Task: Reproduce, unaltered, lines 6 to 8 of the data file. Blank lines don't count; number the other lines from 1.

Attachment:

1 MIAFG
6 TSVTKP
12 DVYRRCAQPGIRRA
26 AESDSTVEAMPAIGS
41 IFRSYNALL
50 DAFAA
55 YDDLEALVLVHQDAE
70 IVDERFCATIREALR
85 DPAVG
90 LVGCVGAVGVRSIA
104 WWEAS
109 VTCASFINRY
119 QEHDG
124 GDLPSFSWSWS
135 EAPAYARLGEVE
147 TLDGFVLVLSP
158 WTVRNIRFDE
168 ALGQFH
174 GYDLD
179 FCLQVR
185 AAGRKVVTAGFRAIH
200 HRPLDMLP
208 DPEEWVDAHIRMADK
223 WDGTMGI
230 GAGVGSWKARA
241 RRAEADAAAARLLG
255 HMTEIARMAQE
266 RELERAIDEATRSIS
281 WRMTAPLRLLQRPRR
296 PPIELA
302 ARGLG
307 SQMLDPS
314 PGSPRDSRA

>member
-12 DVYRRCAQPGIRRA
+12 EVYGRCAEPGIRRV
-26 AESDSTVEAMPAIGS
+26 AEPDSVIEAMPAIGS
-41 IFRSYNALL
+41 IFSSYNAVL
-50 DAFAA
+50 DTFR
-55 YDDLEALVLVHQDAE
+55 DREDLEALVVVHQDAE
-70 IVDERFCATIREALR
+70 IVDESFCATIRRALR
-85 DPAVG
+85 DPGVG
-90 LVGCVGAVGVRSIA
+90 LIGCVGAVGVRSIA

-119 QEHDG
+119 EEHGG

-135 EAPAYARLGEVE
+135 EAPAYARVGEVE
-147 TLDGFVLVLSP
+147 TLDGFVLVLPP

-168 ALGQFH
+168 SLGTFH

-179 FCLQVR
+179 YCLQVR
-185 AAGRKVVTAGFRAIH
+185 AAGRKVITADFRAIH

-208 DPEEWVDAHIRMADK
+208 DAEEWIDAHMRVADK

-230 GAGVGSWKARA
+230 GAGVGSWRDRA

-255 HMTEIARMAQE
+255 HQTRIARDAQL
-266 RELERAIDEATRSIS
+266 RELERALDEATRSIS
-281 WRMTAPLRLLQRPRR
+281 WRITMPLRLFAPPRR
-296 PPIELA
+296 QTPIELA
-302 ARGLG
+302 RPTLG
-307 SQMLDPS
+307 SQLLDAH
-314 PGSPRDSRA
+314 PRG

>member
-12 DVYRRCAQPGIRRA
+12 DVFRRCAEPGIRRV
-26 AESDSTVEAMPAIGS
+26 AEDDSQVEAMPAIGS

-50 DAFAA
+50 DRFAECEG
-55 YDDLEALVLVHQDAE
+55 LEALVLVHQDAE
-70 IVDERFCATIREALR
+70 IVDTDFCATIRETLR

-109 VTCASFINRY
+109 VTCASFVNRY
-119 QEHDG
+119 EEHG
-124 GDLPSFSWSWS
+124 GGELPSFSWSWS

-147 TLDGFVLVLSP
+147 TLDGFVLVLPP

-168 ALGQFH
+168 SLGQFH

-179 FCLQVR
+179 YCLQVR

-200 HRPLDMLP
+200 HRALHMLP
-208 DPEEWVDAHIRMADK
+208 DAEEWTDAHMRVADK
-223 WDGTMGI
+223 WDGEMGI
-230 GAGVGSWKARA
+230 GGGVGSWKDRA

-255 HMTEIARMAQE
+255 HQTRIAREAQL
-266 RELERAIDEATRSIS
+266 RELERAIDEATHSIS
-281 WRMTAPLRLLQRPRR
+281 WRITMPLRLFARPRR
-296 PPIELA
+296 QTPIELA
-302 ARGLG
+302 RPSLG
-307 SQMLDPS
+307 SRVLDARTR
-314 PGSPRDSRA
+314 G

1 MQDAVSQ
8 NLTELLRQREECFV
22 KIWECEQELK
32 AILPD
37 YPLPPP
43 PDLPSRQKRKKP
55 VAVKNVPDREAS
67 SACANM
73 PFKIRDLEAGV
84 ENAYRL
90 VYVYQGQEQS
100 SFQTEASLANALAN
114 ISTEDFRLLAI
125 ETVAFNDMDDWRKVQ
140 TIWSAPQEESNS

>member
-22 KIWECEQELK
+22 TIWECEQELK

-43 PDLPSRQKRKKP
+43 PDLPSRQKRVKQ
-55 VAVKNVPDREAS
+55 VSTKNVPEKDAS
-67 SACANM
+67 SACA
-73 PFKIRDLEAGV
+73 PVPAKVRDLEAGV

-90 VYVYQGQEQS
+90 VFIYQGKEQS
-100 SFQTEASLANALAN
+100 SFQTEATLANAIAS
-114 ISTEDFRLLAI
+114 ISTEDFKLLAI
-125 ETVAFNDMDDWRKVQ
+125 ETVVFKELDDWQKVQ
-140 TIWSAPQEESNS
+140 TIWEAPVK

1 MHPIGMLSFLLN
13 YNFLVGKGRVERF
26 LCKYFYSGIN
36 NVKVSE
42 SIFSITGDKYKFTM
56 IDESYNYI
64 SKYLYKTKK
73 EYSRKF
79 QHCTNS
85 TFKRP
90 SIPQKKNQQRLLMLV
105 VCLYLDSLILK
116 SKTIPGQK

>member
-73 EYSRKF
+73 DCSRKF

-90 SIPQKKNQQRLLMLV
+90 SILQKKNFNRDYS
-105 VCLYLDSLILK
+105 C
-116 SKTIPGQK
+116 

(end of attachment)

50 DAFAA
55 YDDLEALVLVHQDAE
70 IVDERFCATIREALR